I'll start with a couple of explanatory notes intended to save my some typing along the way. Unless otherwise noted, the photos in this post were taken at Caversham Wildlife Park in Perth. This was a wonderful place where, unlike another park considered for a visit, you didn't have to pay extra for a photograph of yourself with an animal. This was a somewhat important consideration since I desperately wanted photos of myself with a koala and with a wombat. Also, we saw more animals than I'm showing here, but I'm trying to concentrate on animals one typically associates with Australia. I could, for example, include a photo of myself holding a carpet python, but I don't think people view pythons as a uniquely Australian animal. Kangaroos, on the other hand, are considered Aussie to the max.
I actually missed the first wildlife sighting, napping in the car as we went from Perth to Northam on our first day in Australia. The husband saw a two-dimensional kangaroo beside the road and noted that he thought they could jump higher. Over our time in Oz, we ended up seeing plenty of kangaroos next to or within easy sight of the road; fortunately, we avoided contact with any of them. We saw these guys while touring the wine country in Southwest Australia, around Margaret River.
At Caversham, there is an area in which you can mingle with and feed some kangaroos. Needless to say, this was a pretty incredible experience given that some of the female kangaroos were "with joey." (If you read the Wikipedia article linked above, you will see that adult female kangaroos are basically only not pregnant on the day on which they give birth.)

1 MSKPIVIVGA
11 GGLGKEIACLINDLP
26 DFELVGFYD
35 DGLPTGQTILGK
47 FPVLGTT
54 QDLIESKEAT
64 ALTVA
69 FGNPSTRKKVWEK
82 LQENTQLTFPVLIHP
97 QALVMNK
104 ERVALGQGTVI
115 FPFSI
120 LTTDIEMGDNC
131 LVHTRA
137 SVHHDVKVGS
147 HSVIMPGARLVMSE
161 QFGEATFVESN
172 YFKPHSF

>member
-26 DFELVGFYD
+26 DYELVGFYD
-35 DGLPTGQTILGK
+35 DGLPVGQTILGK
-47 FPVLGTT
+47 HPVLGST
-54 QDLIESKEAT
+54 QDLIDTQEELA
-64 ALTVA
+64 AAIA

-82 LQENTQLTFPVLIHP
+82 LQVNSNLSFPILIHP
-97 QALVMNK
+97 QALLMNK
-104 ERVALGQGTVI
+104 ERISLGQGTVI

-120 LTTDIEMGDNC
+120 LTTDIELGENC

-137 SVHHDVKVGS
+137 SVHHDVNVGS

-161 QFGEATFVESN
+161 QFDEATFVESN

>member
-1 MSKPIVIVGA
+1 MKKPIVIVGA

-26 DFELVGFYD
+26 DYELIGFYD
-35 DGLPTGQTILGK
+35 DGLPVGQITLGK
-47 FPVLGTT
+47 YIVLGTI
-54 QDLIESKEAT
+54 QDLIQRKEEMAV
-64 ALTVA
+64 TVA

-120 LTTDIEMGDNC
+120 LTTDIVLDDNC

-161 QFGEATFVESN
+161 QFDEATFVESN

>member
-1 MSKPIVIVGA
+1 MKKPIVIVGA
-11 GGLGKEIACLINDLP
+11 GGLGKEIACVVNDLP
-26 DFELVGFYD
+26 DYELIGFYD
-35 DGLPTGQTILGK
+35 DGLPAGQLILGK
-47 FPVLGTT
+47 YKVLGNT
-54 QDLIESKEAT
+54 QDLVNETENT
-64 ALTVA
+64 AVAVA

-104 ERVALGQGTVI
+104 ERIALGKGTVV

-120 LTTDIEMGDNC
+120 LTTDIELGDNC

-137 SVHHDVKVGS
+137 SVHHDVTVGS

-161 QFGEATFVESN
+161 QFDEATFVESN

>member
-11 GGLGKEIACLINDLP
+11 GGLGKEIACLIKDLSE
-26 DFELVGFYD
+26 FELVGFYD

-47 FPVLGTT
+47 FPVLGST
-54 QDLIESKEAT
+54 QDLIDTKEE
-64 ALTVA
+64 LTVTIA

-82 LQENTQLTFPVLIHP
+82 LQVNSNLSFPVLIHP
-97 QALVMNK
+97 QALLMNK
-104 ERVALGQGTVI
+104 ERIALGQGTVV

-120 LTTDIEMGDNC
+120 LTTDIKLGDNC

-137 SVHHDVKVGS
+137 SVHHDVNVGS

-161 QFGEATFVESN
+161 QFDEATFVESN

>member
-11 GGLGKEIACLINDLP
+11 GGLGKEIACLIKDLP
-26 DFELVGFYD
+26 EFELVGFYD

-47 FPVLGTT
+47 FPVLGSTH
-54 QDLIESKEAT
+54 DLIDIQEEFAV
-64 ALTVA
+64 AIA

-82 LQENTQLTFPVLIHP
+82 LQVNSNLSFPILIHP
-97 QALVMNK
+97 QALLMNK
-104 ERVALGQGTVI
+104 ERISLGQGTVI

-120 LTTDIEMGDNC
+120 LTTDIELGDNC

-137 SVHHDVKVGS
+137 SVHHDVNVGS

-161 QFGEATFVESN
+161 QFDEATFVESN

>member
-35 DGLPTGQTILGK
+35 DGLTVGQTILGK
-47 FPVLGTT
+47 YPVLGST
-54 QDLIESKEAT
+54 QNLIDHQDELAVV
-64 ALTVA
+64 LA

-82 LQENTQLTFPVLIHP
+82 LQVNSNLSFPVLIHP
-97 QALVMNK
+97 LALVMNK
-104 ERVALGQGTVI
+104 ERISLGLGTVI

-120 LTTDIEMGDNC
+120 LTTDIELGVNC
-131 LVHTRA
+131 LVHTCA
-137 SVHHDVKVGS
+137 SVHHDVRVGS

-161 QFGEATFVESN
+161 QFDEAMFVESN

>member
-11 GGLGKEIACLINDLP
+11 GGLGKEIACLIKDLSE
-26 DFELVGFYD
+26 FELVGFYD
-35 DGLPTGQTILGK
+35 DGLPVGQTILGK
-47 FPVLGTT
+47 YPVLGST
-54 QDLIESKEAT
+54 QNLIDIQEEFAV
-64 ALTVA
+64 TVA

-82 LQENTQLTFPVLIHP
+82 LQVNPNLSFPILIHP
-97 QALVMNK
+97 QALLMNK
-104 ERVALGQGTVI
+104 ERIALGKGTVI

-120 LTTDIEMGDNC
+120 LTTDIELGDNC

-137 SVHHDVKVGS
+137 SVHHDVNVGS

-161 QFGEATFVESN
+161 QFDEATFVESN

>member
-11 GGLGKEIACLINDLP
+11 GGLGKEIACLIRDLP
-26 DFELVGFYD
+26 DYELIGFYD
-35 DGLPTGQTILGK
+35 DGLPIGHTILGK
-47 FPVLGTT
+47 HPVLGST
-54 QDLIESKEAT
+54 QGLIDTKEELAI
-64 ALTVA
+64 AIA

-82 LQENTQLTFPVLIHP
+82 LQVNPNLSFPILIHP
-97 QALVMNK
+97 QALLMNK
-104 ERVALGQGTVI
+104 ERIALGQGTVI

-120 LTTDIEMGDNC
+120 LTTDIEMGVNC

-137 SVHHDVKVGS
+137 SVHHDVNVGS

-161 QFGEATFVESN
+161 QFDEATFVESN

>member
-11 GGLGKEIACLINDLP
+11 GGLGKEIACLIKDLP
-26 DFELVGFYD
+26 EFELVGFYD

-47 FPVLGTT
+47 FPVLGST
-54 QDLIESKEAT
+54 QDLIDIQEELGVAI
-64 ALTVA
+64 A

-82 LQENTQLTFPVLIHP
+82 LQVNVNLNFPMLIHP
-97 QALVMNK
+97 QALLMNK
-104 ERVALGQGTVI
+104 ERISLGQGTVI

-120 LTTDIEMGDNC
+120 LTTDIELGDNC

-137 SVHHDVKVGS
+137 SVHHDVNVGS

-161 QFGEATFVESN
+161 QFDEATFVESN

If you are Facebook friends with me or in my online quilting group, you have likely seen references to my squealing and pushing an elderly couple out of the way so that I could sit with a wombat. For the record, I did squeal, but only after sitting with the wombat. And I did not push an elderly couple out of the way; I graciously let them go first. As for the wombat, her name was Bub. For those readers who think wombats are a wee thing, they are not. Here is Bub.
You may have noticed the stuffed koala sitting with Bub. That's Charlie, the stuffed friend I took along so that he could discover his Australian roots and, hopefully, get up close and personal with some of his own kind. Thanks to the one of two koala keepers who "got it," that plan succeeded.
Of all the different animals we saw, my vote goes to the echidna as the most different. They're spiny anteaters because they do eat them along with termites; however, they are not closely related to what we think of here as an anteater. Along with the platypus, the echidna is one of the few egg-laying mammals. Caversham had an echidna on the same indoor display at which I met Bub,
As for other animals, the wallaby is like a small kangaroo. This one was at the Caversham park.
To speed quickly through some other animals we did not see as much of or find quite as interesting as the above, consider the Australian possum and its prehensile tail.
There's also the dingo, none of which we saw in the wild.
We had dinner in Melbourne at a house often visited by flying fox; unfortunately, they didn't make a stop at the fruit trees in the backyard while we were there. We did see them at Caversham, though.
Finally, not all the animals we saw were exotic by any means, though even some of the more run-of-the-mill animals were striking. Take, for example, this dog waiting for its owners to finish lunch at the cafe beside the Busselton jetty.
Coming next, to this blog near you, a stroll through Perth's Kings Park and the ANZAC Day service that the husband thought about skipping but which turned out to be one of the most memorable parts of the trip.